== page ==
In the past, financial advisors encountered many prospective clients who were either previous do-it-yourselfers who didn’t already have an advisor, or individuals who had just gone through a “wealth creation” event like selling a business or retiring and getting a lump sum rollover from their pension. Which means they didn't already have an advisor. Increasingly, however, financial advisors are encountering prospects who already have a relationship with another financial advisor. And this distinction between working with prospects who already have an advisor and those who do not is important, because the dynamics of winning a new client away from an existing advisor are different than just winning a new client who has never worked with an advisor before!
In this week’s #OfficeHours with @MichaelKitces, my Tuesday 1PM EST broadcast via Periscope, we explore why it is difficult for some prospective clients to fire an existing financial advisor (even when that advisor is not doing a good job), and what financial advisors can do to help prospective clients prepare themselves to switch away from an existing financial advisor!
Many financial advisors have had the experience of talking to a prospect who was not being served well by their existing advisor (or “advisor” who was actually just a product salesperson selling them a bunch of stuff that may not have even been very good for them in the first place), where the prospect says they want to work with you, but then, at the last minute, decides to stay with the former advisor or broker after all. Oftentimes these prospects may abruptly cancel meetings, start to communicate sporadically through only email or voicemail, or simply just stop communicating at all. Unfortunately, in many of these cases, it is likely that the prospect is struggling with how hard it is for most people to “fire” their former advisor. After all, this is a relationship business, and most people don’t like to terminate relationships and fire people they have a relationship with (regardless of whether it was the healthiest relationship to begin with). The key point: we often underestimate how uncomfortable it will be for prospects to fire former advisors, and, as a result, don't do anything to help prepare these prospects for such potentially difficult conversations.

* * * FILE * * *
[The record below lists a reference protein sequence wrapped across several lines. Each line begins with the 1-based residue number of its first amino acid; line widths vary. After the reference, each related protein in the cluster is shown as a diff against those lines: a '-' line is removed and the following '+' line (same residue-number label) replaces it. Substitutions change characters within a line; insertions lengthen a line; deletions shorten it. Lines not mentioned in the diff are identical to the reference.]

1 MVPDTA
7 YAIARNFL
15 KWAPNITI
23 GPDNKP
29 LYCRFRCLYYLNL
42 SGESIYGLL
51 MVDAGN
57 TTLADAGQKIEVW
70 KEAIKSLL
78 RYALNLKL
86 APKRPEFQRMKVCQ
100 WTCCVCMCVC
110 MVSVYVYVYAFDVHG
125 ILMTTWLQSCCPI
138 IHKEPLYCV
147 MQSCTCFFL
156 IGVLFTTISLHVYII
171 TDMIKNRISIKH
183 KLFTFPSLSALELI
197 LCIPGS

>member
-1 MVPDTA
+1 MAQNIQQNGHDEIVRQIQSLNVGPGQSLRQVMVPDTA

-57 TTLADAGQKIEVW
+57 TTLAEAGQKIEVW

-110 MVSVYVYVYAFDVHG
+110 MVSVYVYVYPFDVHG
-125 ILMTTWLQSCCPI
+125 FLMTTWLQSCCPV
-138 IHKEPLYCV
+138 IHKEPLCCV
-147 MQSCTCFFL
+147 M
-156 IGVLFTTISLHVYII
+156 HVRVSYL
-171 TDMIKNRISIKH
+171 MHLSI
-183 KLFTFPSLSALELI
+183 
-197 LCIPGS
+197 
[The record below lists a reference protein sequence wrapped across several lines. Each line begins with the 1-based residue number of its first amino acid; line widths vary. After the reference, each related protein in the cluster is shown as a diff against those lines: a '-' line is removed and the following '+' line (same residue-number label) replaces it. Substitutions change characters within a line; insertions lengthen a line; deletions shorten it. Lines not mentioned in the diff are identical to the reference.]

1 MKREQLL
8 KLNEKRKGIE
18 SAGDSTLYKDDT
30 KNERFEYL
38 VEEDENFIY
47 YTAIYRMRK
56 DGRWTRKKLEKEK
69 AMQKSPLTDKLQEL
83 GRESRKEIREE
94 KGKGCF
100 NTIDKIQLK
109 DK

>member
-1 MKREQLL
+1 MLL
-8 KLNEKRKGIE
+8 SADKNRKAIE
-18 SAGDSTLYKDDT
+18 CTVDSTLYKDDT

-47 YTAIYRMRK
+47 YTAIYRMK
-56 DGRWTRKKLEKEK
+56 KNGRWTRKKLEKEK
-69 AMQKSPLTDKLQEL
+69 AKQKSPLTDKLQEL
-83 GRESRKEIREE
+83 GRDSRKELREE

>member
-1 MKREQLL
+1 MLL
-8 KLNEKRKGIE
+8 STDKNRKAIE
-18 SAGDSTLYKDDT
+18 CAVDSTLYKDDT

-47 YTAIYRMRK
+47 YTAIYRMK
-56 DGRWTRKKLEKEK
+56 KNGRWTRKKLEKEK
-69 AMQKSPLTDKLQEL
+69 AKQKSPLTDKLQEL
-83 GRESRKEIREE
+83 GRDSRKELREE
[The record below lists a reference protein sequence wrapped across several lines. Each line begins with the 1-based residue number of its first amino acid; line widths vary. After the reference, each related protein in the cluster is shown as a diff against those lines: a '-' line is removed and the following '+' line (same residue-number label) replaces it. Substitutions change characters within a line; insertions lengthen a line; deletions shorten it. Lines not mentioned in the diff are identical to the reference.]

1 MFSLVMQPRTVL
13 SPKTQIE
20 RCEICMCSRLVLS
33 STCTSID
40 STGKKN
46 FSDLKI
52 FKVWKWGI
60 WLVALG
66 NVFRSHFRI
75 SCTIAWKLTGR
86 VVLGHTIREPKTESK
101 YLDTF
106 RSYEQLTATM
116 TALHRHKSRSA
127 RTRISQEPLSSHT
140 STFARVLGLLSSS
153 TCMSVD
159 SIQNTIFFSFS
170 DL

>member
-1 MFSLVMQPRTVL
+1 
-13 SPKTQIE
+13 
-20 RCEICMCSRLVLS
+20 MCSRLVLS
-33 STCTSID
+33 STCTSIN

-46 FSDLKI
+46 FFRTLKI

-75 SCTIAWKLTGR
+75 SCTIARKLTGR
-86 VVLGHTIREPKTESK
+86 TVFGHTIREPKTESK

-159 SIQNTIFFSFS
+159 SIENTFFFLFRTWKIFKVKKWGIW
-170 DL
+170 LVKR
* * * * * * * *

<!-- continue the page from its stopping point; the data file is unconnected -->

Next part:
So what should financial advisors do about this? First and foremost, if you’re talking to a prospective client who is going to be leaving a soon-to-be-former advisor or broker to come work with you, then you have to prepare them for that conversation. One approach is just to say, “I’m so glad you’ve agreed to work with us, and we’re excited to start working with you. But I need to warn you that when you tell your former advisor you’re leaving, he’s going to try to keep your business and win you back. Have you given any thought to how you’re going to handle that situation?” And let the prospect talk through the challenge. Additionally, financial advisors may want to help clients think through scenarios such as what the client would do if the existing advisor offering to cut his or her fees to retain the client.
Because the reality is that by merely getting the client to talk through these scenarios (even without the advisor providing recommendations, which the prospective client could see as biased anyway), an advisor can still help a client better prepare themselves for that conversation. And, as a result, the client may be less likely to get caught off guard by an aggressive advisor who tries to retain their business (even after not serving them well in the first place), and less likely to be tempted to back down. Alternatively, prospective clients may even decide that it's best to start the transfers or the new financial planning process with the new advisor now so that they don't even have to confront the soon-to-be-former advisor, who will only learn once the money leaves.
Ultimately, though, the key point is to recognize that there is a real challenge and pressure that clients feel, in the moment, when they have to break the news to a soon-to-be-former advisor that he or she is being fired and the relationship is being terminated. Which means anything you can do to help them prepare in advance, even if it’s just to point out that it will be a challenge and invite them to think through how they’ll handle it – can make a big difference in bolstering their courage and confidence to actually do it, terminate their former advisor, and follow through on hiring you, when the time comes!